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Poultry Deaths in Azerbaijan Raise H5N1 Survellance Concerns

Recombinomics Commentary
December 4,  2006

Mass death of birds was reported in Ganja, APA Western bureau reports. Over 20 poultry died simultaneously in different houses on December 2.

Rumors were spread that H5N1 virus caused the death of birds. State Veterinary Service Ganja Department Chief Hussein Abbasov denied it.
“State Veterinary Service holds monitoring twice a month. If there were bird flu virus, it would be found in wild birds first. The birds died of Newcastle and colibacilosis diseases,” he said.

The above denials of H5N1 in Azerbaijan are cause for concern.  Although there is monitoring of wild birds, most monitoring fails to detect H5N1 at early stages.  In Azerbaijan, H5N1 was first confirmed in February.  However there were multiple die-offs prior to the confirmation in February, when there were massive deaths on the shores of the Caspian Sea.

Last season H5N1 was initially detected in Romania and western Turkey in October and H5N1 in eastern Turkey was denied.  However, when patients began dying in early January, H5N1 was acknowledge in eastern Turkey in November and December.  Moreover, recently released sequences from teals in Egypt from December, 2005 included a Qinghai isolate.

Fatal H5N1 infections in Azerbaijan were confirmed in February of this year, but Azerbaijan monitor last season was poor.  The H5N1 in Egypt this season has a number of changes not found in last season, indicating H5N1 has arrived in the area again, although H5N1 has not been reported in Turkey or the Middle East this season, again raising serious concerns about monitoring and transparency in the area.

Although the bird sequences of H5N1 in Azerbaijan are still being withheld, the phylogenetic trees of isolates from last season were presented at a meeting in Italy in July.  These trees clearly showed that there were multiple introductions of H5N1 into Azerbaijan last season.  In the top branch (see top)  there is an isolate from a swan in Azerbaijan, A/swan/Azerbaijan/Av107-K3-2/06, which is the group that includes H5N1 from the only bird sequence released by Weybridge (from a turkey in Turkey collected in October, 2005).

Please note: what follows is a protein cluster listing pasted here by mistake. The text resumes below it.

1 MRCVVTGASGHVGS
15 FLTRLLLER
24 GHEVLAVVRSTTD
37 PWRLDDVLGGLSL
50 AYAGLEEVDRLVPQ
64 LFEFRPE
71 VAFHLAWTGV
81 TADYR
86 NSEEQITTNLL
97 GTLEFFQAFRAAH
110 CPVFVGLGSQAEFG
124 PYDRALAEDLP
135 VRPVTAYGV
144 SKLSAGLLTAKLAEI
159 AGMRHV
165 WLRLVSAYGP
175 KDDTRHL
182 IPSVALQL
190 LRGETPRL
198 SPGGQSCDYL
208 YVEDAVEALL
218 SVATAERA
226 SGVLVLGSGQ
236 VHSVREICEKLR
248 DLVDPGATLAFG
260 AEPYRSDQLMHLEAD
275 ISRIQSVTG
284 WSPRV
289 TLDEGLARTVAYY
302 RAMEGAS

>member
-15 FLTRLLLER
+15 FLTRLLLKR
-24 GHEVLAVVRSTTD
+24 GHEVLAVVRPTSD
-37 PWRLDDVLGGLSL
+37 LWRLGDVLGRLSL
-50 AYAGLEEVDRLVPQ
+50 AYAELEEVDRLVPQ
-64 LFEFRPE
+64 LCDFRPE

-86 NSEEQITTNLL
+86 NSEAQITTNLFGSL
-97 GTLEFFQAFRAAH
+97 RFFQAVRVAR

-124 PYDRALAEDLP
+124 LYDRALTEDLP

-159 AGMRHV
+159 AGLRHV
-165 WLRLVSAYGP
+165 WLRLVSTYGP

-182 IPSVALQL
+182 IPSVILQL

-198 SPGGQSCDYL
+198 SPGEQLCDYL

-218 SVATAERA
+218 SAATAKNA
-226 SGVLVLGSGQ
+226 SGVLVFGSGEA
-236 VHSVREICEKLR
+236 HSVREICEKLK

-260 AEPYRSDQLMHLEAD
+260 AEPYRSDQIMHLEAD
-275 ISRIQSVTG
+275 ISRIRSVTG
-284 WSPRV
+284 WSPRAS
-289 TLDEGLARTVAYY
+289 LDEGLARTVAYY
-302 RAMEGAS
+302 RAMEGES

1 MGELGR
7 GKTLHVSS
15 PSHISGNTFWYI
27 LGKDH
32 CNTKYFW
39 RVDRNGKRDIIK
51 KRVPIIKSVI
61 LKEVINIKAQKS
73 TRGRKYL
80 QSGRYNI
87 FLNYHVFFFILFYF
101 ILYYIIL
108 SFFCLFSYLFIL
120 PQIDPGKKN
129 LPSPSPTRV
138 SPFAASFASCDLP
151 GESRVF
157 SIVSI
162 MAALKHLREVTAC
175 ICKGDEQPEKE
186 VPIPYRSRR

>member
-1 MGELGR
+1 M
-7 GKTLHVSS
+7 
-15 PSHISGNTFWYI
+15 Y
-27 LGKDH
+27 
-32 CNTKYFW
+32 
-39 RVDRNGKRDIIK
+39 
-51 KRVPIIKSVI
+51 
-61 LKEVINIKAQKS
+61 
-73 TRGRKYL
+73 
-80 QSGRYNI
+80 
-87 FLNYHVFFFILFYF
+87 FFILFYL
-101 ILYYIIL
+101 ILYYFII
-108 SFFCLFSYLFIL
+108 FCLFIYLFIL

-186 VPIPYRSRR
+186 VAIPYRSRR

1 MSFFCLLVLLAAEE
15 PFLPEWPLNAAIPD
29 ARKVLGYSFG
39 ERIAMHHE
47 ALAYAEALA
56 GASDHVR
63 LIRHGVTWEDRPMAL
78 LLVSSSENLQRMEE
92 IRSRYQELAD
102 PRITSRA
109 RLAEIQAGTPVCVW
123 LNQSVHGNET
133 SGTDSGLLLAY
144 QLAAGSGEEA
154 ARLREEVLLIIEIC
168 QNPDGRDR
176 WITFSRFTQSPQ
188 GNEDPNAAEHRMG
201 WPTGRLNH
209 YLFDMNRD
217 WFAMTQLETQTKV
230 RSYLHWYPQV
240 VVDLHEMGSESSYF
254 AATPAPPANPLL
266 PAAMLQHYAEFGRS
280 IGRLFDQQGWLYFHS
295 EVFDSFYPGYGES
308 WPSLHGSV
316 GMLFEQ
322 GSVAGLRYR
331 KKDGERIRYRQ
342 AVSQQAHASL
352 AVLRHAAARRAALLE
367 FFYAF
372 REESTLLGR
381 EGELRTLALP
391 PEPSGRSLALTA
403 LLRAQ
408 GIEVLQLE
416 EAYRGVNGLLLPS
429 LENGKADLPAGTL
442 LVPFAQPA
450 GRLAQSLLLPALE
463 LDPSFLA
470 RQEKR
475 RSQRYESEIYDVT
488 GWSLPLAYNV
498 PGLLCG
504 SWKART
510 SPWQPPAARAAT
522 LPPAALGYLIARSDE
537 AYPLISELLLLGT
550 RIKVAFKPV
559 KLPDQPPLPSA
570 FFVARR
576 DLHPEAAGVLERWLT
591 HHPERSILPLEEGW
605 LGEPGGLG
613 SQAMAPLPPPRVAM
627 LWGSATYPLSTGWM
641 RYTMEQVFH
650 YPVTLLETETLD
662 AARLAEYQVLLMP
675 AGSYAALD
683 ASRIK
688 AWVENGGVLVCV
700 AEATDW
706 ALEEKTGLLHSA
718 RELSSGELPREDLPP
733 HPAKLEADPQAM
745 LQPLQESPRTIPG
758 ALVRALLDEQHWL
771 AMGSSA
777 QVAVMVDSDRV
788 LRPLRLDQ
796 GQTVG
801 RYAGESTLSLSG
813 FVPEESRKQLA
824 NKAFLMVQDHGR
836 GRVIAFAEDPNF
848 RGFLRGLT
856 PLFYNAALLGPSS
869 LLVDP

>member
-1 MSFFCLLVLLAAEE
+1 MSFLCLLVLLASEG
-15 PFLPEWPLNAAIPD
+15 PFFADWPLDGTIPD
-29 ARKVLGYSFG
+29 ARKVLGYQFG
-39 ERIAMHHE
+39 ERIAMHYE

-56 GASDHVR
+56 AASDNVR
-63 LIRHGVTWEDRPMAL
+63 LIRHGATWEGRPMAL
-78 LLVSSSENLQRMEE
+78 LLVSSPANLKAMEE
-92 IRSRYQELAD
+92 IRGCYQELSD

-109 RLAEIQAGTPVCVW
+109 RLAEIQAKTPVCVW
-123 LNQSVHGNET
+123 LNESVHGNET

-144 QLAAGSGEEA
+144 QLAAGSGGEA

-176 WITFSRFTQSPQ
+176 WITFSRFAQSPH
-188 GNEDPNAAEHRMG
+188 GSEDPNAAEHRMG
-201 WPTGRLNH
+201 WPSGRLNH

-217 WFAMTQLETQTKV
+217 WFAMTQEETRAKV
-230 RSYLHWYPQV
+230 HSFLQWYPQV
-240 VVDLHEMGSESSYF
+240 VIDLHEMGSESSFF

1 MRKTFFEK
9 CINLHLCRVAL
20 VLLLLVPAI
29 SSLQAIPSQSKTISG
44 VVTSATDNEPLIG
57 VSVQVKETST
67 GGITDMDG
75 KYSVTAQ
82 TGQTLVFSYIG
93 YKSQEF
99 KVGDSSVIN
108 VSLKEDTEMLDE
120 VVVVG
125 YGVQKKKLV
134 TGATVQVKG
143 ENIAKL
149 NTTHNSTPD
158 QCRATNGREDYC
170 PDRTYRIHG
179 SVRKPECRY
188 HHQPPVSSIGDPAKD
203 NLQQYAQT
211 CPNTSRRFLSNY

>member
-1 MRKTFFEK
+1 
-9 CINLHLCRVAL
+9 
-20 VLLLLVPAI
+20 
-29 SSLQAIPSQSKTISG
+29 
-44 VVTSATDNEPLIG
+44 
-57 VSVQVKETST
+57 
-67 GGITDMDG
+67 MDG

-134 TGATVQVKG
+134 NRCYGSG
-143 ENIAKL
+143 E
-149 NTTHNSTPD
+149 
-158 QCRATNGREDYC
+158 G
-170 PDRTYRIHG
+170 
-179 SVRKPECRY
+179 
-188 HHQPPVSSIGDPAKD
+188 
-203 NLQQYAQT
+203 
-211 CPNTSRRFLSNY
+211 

Further down the tree (see bottom) are Azerbaijan isolates from a dog, A/dog/Azerbaijan/1413-6/06) and a fox, A/fox/Azerbaijan/1413-7/06. These are related to a chicken isolate from Azerbaijan, A/ck/Azerbaijan/Av107-K7-2/06.  Isolates from multiple countries in western Europe are represented in this group.  Another branch lower on the tree includes a number of isolates from Azerbaijan chickens, A/ck/Azerbaijan/Av776-2-7/06 as well as a swan, A/swan/Azerbaijan/Av107-K2-2/06, and isolates from Qinghai.  Although these sequences were collected in late 2005 / early 2006, only one bird sequence has been released by Weybridge.

Last week Weybridge released human sequences from Iraq and Azerbaijan.  Two of the Azerbaijan human H5N1 sequences have N186K, a change that has been shown to increase affinity for human receptors.  All six of the Iraq isolates have another change at the same position, N186S, and two isolates from Iraq also have Q196R, another change that increases affinity for human receptors and synergizes with S227N, which was in two of the four human isolates from eastern Turkey.  S227N has also been found in a human isoalte from Egypt, and this season the only confirmed human case in Egypt had M230I, which is found in all three human strains of influenza (H1N1, H3N2, influenza B) and creates are region (226-230) of identity (QSGRI) with influenza B, a strain that is efficiently transmitted from human-to-human.  Moreover, there have now been three suspect H5N1 clusters in Egypt, although these clusters have not been confirmed to be H5N1 positive.

Thus, the poultry deaths in Azerbaijan, suspect human cluster in Egypt, and confirmed H5N1 in one patient and multiple regions in Egypt raise concerns that H5N1 is transmitting unreported in the region.  Last season Azerbaijan had multiple introductions that lead to deaths of wild and domestic birds as well as mammals, including humans, a fox, and a dog.

The above discounting of H5N1 in dead poultry because H5N1 has not yet been reported in wild birds in the region is cause for concern, as is the hoarding of H5N1 bird, dog, and fox sequences by Weybridge from countries throughout the Middle East and Europe.

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